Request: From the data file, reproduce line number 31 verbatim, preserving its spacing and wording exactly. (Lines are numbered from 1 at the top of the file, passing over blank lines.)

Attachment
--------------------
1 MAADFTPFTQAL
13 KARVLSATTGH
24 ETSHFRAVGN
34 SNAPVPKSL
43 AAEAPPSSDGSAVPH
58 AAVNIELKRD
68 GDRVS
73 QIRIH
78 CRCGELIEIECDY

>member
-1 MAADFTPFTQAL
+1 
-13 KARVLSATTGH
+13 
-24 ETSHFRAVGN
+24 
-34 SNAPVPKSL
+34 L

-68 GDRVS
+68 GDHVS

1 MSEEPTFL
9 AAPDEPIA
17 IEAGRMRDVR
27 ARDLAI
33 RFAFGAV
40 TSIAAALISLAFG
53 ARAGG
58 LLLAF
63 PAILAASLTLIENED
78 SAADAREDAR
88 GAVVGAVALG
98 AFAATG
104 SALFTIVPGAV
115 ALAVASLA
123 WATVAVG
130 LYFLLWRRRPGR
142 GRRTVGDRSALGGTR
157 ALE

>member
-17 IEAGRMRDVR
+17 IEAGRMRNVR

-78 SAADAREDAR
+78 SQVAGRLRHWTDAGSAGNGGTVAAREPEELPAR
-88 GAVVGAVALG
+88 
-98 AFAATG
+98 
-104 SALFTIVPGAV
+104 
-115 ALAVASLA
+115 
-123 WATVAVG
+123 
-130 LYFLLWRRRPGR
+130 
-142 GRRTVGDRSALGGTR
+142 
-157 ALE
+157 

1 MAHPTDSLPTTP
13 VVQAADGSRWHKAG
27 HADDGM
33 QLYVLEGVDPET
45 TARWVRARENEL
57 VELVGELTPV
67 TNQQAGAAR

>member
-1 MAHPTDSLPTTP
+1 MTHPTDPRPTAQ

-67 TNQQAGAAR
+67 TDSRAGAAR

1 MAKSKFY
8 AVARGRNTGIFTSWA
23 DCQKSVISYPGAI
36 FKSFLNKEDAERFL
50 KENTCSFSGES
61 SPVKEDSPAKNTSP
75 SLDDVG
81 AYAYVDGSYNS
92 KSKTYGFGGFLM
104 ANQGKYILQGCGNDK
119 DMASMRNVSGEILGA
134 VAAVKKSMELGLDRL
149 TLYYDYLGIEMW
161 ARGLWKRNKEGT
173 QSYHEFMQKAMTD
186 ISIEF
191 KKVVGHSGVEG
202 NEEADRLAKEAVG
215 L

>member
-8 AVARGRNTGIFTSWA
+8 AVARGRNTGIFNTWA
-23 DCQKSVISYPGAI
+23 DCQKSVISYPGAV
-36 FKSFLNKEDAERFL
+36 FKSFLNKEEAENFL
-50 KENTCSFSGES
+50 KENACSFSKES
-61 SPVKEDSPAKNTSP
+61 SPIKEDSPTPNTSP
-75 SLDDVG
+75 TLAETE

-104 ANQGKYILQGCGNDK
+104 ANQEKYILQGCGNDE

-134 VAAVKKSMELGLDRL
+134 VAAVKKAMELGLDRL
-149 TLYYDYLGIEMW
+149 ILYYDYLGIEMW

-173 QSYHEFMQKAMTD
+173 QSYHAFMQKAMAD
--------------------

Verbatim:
88 GAVVGAVALG